︎︎︎ graphic design & illustration & book covers & art 
1. Public Art
2. Surface Design
3. XL Work
Edmonton, Alberta, Canada
Midnigh Dispatch Public Art Piece

LEWIS FARMS FIRE HALL • Edmonton. Canada

Dipping an entire building in pattern is an opportunity worth taking on - just sayin’. Commission by the Edmonton Arts Council to design a pattern for the exterior concrete cladding of the Lewis Farms Fire Hall. There is a nice writeup about the piece on their blog.

Much of my inspiration for the final piece was thinking about the Northern Lights and starry skies on a crisp, clear Alberta night. Maybe you’re standing in your backyard and you’re just in awe of what you see above you - you’ve forgotten about the chill for a moment. And it’s a very common experience that many take for granted - not many people in Canada, let alone the world, live at the latitude to see Northern Lights regularly. I think as Albertans we live for those moments.

Aesthetic considerations aside, the design had to have manufacturing considerations tightly in mind as it needed to translate into a casting mold, and be stamped into the concrete panels forming the exterior cladding of a large portion of Lewis Farms Fire Hall building.

Working in-depth with the architectural design team on the building project, I created this design through a collaborative process that included concept presentations to the architecture team and further refinements from those conversations. Being a designer-artist hybrid made this back and forth process very comfortable.

1. Mural
2. Public Art
3. Visual Art
Edmonton, Alberta, Canada

Client: Edmonton Arts Council / City of Edmonton

Installed October 2019
Neon Sky Public Art Mural

14 metres x 12.5 metres

This mural is based on my personal drawing project, Neon Prairie, and expanded to fit a 40-foot tall wall above an interior swimming pool. Commissioned by the Edmonton Arts Council for the Jasper Place Leisure Centre in Edmonton, AB.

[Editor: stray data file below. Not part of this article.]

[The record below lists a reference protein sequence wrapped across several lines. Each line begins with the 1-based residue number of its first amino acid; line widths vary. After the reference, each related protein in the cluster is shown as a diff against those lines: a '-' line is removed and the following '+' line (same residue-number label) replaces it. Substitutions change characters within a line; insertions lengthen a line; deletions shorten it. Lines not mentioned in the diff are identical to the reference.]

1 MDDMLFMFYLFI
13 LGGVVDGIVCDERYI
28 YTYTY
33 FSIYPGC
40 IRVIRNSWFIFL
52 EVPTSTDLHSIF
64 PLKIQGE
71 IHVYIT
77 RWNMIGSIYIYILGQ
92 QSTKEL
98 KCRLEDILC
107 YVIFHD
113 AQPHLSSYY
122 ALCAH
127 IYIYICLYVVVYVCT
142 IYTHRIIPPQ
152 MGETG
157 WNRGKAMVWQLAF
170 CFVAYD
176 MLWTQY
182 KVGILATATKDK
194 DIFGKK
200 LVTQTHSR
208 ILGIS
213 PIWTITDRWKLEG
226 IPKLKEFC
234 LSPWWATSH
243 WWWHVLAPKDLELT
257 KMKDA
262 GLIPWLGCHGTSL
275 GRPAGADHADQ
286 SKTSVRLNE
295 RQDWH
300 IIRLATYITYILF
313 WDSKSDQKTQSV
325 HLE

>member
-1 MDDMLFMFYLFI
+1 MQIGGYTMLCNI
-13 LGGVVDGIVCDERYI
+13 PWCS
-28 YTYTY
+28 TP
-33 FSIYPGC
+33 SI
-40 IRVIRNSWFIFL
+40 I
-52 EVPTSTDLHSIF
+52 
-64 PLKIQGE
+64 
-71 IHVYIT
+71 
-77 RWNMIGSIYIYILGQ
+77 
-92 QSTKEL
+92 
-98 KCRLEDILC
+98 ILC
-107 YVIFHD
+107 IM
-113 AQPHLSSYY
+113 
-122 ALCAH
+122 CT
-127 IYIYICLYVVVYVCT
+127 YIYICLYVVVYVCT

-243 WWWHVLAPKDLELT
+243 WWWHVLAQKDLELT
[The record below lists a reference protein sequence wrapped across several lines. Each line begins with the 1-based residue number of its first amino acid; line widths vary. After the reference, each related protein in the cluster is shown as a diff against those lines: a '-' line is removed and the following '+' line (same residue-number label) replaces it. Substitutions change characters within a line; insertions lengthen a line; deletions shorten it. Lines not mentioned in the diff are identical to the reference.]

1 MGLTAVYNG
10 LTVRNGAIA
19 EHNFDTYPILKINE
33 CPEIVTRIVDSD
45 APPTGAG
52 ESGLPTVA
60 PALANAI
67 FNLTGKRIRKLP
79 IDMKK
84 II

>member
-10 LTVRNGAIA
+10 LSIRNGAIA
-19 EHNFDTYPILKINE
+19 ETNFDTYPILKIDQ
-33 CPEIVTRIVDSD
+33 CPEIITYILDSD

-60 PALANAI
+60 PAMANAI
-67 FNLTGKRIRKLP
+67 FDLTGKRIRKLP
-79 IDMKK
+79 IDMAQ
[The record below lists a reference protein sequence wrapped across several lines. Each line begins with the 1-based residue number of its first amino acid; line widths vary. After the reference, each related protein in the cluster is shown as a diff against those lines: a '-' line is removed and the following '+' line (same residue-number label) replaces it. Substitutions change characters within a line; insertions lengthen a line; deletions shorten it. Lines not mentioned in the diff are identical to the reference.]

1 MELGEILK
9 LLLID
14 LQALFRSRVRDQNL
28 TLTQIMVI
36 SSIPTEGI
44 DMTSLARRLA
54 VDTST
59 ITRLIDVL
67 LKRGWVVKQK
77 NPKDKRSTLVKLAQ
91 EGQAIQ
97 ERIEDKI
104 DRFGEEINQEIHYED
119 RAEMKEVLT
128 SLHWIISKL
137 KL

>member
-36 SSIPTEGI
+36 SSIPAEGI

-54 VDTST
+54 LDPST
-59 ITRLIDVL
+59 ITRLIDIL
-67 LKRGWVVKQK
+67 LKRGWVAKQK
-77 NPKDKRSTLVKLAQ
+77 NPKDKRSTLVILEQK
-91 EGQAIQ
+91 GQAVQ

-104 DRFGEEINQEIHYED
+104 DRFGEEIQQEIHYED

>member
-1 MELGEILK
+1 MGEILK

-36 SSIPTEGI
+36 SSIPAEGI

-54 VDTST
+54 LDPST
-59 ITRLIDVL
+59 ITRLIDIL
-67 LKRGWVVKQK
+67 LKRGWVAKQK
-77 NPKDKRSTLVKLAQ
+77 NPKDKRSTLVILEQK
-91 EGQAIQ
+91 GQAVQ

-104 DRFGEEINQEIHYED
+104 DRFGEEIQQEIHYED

➝ At some point I wanted my drawings to go big or go home. As they say: careful what you wish for, as a 14-metre wide, 12-metre high mural commission may appear. It will take three years to happen. You will mix gallons of custom paint colours by hand from base colours. Your colleague Jennifer Konanz will sweat it out with you high up on the scaffolding above a drained pool for an entire month getting it done. It will be a wild time, I promise.

My drawings are based in nature, and The Neon Sky is a brightly patterned modern drawing of a prairie skyscape. I am inspired by the daily interactions with nature Edmontonians are afforded, but I also know too well how we are often are forced inside due to our winter weather. In treating the pool as a year-round “lake” and recreation area, the thing we are missing to feel like we are outdoors is the sky. I imagine swimmers emerging from the water and having a moment where they are transported to the expansive outdoors, to the sunsets and big skies of summer by looking at this piece.

A swimmer myself, I also think of the effervescence of being under water, of the feeling of floating by, stroke by stroke - there is an airiness to the mural. The joy of abstract shapes is that any viewer can see anything in them, and hopefully the shapes reflect back something of themselves.

Process videos are saved in my instagram stories, and here you will find a selection of documentation.

Thank you to the Edmonton Arts Council for the commission, and to the City of Edmonton.

1. Visual Art
2. Drawing
3. Landscape
➝ Art Practice

Selected Drawings

Made in the landscape where I live and while in the pattern and rythm of nature, these instinctual, meditative drawings are the basis for an Edmonton Arts Council public art commission for a 14-metre wide interior mural above the pool deck at the Jasper Place Leisure Centre in Edmonton, Canada.

Noteably my drawing practice has taken me on an art residency to Arteles Centre in Finland as well as the Banff Centre for the Arts. I was pleased to also lend a drawing to Glass Salt’s tape casette album greetings

All drawings are made with ink, marker and acrylic paint on archival bleedproof paper.

1. Ceramics
2. Are
3. Fun
➝ Art Practice

Sundays are for ceramics

The joys (and pains) of ceramics are endless. I love making them, so much so that I have a kiln in my basement. My runaway ceramics practice is made mostly on Sundays. The ceramic pieces are often integrated with climbing rope, with which I’m completely obsessed with and have a serious collection of in my studio. I love the mishima technique as it allows me to introduce drawing to clay. I am still learning to make glazes, and I’m getting used to praying to the kiln gods. Wheel throwing continues to humble me. Lustres are neat. Apparently you can pigment clay? Ceramicists know: this will all take a lifetime to figure out.

*Some pieces pictured here were made at the Banff Centre in 2018 as part of a visual art residency, where I discovered ceramics purely by accident.

︎︎︎copyright 2022